Yes, 10,000 steps a day *does* matter—but not in the way you think
Every morning, I grab my sneakers, put on a pair of bike shorts and an oversized sweatshirt, and head out on a walk. It’s something my mom has done for years, and I never understood the hype until recently. After even a quick mile on the trail, my mood is boosted, my stress is gone, I feel more energized, and I’m that much closer to hitting my daily 10,000 steps. And while that standard count does matter, there are other aspects to focus on, too.
Having a goal of reaching a minimum of 10,000 steps a day will do your body good, but there are two factors to focus on other than distance: time and speed. In a 2017 study published in the journal Medicine & Science in Sports & Exercise, researchers analyzed data from nearly 3,400 participants, finding that those who had a faster stepping rate reaped similar health benefits as the people who walked the most steps every day, including a lower BMI and lower waist circumference.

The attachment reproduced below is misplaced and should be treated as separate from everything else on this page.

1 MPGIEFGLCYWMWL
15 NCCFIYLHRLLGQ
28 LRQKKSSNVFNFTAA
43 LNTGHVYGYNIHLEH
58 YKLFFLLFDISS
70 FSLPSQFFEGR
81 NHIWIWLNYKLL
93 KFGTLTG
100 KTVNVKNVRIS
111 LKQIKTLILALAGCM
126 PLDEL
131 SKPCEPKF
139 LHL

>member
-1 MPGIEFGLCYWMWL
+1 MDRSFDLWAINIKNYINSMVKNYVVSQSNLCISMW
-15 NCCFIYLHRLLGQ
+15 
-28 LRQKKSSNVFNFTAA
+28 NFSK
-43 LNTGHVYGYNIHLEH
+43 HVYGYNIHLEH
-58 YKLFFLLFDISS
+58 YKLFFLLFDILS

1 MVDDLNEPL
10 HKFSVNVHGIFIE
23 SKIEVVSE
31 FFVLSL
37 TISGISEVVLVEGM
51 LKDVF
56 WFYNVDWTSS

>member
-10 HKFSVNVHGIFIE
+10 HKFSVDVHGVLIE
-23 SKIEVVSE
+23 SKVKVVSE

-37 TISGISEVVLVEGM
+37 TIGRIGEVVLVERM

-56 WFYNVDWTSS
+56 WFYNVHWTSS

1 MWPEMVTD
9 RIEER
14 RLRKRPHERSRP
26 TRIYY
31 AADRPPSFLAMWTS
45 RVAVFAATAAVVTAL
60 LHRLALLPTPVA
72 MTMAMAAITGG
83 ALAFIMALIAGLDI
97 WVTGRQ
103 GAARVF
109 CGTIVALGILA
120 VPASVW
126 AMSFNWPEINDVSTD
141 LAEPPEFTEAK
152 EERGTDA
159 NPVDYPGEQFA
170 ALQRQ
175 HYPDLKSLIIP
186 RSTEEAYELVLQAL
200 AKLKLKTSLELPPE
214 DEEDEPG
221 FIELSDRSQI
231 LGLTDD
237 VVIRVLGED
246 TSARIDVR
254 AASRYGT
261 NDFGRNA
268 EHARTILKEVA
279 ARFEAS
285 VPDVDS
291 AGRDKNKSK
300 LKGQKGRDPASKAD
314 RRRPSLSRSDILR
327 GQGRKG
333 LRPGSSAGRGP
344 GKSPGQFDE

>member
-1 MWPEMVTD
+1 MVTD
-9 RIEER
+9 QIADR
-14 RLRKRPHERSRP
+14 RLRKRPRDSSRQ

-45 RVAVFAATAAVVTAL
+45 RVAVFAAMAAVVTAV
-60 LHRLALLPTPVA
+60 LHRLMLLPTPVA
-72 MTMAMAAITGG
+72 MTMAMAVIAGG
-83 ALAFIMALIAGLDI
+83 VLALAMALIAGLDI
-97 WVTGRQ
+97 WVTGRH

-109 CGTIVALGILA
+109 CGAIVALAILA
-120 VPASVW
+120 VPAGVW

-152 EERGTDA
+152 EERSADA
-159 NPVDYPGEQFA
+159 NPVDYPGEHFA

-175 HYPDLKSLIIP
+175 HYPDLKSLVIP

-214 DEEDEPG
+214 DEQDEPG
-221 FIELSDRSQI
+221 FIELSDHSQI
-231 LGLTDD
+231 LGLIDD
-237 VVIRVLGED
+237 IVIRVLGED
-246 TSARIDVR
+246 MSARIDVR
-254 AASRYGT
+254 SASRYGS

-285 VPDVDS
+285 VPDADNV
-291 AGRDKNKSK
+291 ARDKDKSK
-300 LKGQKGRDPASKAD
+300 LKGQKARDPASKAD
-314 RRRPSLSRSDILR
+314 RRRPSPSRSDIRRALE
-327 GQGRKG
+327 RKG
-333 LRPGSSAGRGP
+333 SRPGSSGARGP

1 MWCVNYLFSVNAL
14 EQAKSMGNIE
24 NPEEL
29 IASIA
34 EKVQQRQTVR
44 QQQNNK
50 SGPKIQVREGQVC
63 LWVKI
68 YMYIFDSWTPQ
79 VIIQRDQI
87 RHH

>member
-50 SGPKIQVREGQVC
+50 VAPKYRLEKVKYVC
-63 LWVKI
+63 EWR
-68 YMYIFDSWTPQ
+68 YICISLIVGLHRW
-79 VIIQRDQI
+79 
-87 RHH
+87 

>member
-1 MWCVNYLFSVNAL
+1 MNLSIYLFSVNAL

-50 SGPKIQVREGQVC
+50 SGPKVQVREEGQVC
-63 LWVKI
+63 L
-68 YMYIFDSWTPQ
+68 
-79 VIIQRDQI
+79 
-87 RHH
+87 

To be sure sure, steps are important. However, if you change you consider how fast you’re walking instead of how far you’re walking, you’ll be doing yourself a favor—even if you’re just power-walking for 20 minutes over your lunch break. If you’re not sure where to start, John Schuna Jr., PhD, one of the study authors, told Consumer Reports he recommends going for a minimum of 100 steps per minute, which equates to 2.5 to 3 miles per hour. Or if you really want to give mall-walkers a run for their money, walk as quickly as you can, aiming for 135 steps per minute (which is about a 4 mph pace).
I’m still going to get excited whenever I hit 10,000 steps in a day. But now, you better believe I’ll be making them speedy steps while I’m at it.